Editors Note — Fitbit has now recalled the Fitbit Force, please read this post to see why. We are no longer recommending the Fitbit Force be used by anyone. We thank the people in the comments section for their support and being outspoken on why the device needed to be recalled. 

In 2013, three companies (Fitbit, Jawbone, and Nike) made up 97% of the fitness tracker market. While my favorite tracker one year ago was the Nike FuelBand, the newly released Jawbone UP24 and Fitbit Force ran to the head of the class with class-leading battery life, third party connectivity, and robust feature sets.

Having personally tested many of the most popular fitness trackers, I’m often asked which is the best. My answer almost always comes down to the Jawbone UP24 or the Fitbit Force.

After spending a month going back and forth between the two options, I’ll share my answer.

The Contenders

The Jawbone UP24 ($149) and Fitbit Force ($129) are quite similar–they both are worn around the wrist, both add sleep and nutrition tracking, both offer silent/vibrating alarms, both feature passive/continuous Bluetooth syncing, both offer 7 day battery life, and both offer excellent third-party integration. Regardless, spending time with the two devices reveals that each has a different personality and approach to the quantified self movement.

A quick comment about the competition. I love the Nike FuelBand SE ($149), and it was formerly my preferred device, primarily due to the beautiful LED display and ability to function as a watch. However, the FuelBand’s limited 3rd party support and lack of sleep/nutrition tracking grew frustrating, especially at this point in the evolution of fitness devices.

The Basis Band ($199, review here) is currently the only other player in the market that I would consider over the Fitbit Force or Jawbone UP24. I love its accuracy (especially its ability to automatically track sleep) and additional sensors such as heart rate and perspiration, but it’s steep price tag, short battery life (4 days), and lack of third party support keep me from recommending it to people interested in casually joining the quantified self movement.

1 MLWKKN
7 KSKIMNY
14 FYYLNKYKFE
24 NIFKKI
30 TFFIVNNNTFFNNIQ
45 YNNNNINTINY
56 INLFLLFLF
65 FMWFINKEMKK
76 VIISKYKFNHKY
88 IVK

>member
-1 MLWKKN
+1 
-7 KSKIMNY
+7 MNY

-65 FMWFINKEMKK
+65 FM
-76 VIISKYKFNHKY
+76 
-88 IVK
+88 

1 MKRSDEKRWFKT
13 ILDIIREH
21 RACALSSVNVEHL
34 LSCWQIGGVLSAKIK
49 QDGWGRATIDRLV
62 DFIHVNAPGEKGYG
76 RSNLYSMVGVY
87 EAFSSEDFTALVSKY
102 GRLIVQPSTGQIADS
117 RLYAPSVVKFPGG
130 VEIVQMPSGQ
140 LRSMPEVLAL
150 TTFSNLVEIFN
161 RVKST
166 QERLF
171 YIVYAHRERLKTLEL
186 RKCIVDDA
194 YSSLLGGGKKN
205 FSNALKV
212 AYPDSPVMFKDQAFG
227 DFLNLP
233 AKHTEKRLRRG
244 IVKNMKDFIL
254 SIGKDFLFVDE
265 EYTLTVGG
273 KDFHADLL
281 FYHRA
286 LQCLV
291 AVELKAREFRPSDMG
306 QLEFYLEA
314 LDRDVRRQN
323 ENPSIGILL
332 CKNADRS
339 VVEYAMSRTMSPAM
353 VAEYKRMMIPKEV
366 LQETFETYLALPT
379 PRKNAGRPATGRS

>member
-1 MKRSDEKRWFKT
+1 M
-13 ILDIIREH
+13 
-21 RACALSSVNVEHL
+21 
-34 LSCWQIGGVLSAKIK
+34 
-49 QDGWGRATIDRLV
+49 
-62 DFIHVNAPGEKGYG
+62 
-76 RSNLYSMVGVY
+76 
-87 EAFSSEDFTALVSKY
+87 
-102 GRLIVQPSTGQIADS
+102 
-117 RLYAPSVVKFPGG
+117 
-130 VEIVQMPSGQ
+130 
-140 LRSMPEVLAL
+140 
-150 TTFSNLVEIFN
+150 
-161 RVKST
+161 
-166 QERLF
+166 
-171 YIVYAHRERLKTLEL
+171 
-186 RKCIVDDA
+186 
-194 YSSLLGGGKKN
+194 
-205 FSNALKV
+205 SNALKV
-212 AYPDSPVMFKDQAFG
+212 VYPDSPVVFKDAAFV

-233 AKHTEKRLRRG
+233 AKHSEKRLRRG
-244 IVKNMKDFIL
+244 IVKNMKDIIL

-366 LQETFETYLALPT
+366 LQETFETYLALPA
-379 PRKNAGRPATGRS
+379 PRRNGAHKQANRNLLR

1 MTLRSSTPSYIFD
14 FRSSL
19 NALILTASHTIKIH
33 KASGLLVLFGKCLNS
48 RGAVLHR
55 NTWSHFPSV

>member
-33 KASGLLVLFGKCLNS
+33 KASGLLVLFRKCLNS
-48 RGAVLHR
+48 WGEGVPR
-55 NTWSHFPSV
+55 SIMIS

Form Factor and Hardware Design

side-by-sideSide View: Jawbone UP24 (Left), Fitbit Force (Right)

The UP24 and Force are worn around the wrist. The UP24 clings snugly around the wrist like a bracelet, whereas the Fitbit Force utilizes a strap not unlike the adjustable clasps used by old baseball caps. Amazon reviewers have been particularly frustrated with the Force’s strap, complaining of its tendency to come loose. In my experience, the strap functioned perfectly fine 95% of the time.

However, the occasional but consistent instance where the Force’s strap gets tugged loose makes me question why Fitbit didn’t just opt for the traditional watch strap. As pictured, the UP24 is sleeker than the Force, especially on its tapered side.

overviewTop View: Jawbone UP24 (Left), Fitbit Force (Right)

The most significant design difference is that the Fitbit Force’s increased size allows for a digital display, which can toggle through various displays: time, steps, distance, calories, active minutes, and floors climbed. The display is crisp and easy to read, and allows the Force to serve as a watch, which provides extra incentive to be worn every day. Unfortunately, the display requires the press of a button to turn on, unlike the always-on display of a standard digital watch. Furthermore, the Force’s primary clock display shows no indication of daily activity progress, requiring you to press the button a second time to switch the display if you want to see how close you are toward reaching your goal. For comparison, the Nike FuelBand’s strip of rainbow colored LED’s under the time provides an instant glimpse of how many steps one has traveled.

While the UP24 lacks a screen, the absence is not all bad. The UP24 is noticeably sleeker than the Force, and with automatic continuous syncing via Bluetooth, the iPhone app essentially becomes the Jawbone’s screen. In turn, the user interacts more frequently with a visually rich app, which is more immersive than any simplistic display on the band itself could provide.